(Bloomberg) -- General Motors Co. has delayed starting a second production shift at two pickup plants in Michigan and Indiana as the manufacturer struggles to procure enough parts.

The largest U.S. automaker originally planned to run two shifts next week at the truck plants and a sport-utility vehicle facility in Lansing, Michigan, according to a spokesman. While the SUV facility remains on track, GM’s suppliers in Mexico have been resuming work more slowly than those in the U.S. and may need about a week to catch up.

The delay will further crimp supply of GM’s redesigned Chevrolet Silverado and GMC Sierra pickups and is the latest supplier-related disruption to hit automakers that have been restarting operations this month following weeks-long shutdowns. Ford Motor Co. and Daimler AG’s Mercedes-Benz have had to pause some U.S. production because of parts shortages.

“There is strong demand for our full-size pickups and we will look to add capacity as quickly as we can,” said Dan Flores, GM’s spokesman.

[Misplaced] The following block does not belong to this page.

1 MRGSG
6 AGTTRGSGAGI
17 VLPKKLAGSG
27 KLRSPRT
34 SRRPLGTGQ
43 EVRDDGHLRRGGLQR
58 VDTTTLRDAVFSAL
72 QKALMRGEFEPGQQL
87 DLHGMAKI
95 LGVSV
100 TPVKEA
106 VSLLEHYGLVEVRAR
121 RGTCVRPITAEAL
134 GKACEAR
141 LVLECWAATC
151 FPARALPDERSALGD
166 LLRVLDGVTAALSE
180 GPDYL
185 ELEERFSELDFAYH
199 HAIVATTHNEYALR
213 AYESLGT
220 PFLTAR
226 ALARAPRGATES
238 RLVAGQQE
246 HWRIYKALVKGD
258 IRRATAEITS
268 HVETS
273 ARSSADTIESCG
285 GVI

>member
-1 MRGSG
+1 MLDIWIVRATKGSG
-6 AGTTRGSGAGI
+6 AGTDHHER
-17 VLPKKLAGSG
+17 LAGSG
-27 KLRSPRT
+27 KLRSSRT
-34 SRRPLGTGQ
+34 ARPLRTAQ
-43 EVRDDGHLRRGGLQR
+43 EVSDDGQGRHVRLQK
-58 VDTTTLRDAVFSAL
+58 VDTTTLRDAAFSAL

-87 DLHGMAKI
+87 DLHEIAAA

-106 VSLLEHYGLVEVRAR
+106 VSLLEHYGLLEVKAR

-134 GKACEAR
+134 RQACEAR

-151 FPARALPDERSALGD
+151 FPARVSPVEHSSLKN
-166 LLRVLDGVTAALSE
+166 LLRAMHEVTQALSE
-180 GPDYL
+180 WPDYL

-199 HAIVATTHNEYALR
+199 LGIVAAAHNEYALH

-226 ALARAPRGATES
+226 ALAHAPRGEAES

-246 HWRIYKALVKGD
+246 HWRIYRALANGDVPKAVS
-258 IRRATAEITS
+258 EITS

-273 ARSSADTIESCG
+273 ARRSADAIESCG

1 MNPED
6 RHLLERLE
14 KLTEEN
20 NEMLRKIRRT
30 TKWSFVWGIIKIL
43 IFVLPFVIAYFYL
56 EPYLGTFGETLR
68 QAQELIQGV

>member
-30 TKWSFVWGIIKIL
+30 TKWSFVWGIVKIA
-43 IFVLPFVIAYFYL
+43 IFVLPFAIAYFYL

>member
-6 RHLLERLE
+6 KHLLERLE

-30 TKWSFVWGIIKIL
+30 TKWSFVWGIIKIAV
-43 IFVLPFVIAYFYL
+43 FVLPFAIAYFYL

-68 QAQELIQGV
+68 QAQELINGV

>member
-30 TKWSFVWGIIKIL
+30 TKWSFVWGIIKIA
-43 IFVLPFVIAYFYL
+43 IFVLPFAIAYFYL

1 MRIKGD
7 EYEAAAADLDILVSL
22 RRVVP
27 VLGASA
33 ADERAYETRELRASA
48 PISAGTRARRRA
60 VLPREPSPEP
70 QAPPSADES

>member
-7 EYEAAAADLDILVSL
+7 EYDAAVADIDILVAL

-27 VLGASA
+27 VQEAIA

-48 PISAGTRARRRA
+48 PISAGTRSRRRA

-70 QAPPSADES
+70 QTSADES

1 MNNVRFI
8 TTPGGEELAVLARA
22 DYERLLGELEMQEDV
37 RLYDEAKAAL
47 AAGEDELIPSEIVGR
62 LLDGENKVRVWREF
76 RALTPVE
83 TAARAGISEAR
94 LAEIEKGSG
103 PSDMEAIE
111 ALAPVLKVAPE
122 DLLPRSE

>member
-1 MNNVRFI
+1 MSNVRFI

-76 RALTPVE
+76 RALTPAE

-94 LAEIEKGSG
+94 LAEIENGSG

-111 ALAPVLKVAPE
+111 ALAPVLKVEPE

Read more: The U.S. Auto Industry Is Restarting After Covid—Now What?

Ford paused production for the second time in as many days at its Explorer SUV plant in Chicago earlier this week after a worker at a nearby supplier facility tested positive for Covid-19.

For GM and Mercedes, the issue has been Mexico’s restart. The nation’s government has issued conflicting and vague decrees on what factories need to do before they’re allowed to reopen, contributing to delays that have slowed production at U.S. factories reliant on imported parts.

GM reopened its engine and transmission plants in Ramos Arizpe and Silao on Thursday.

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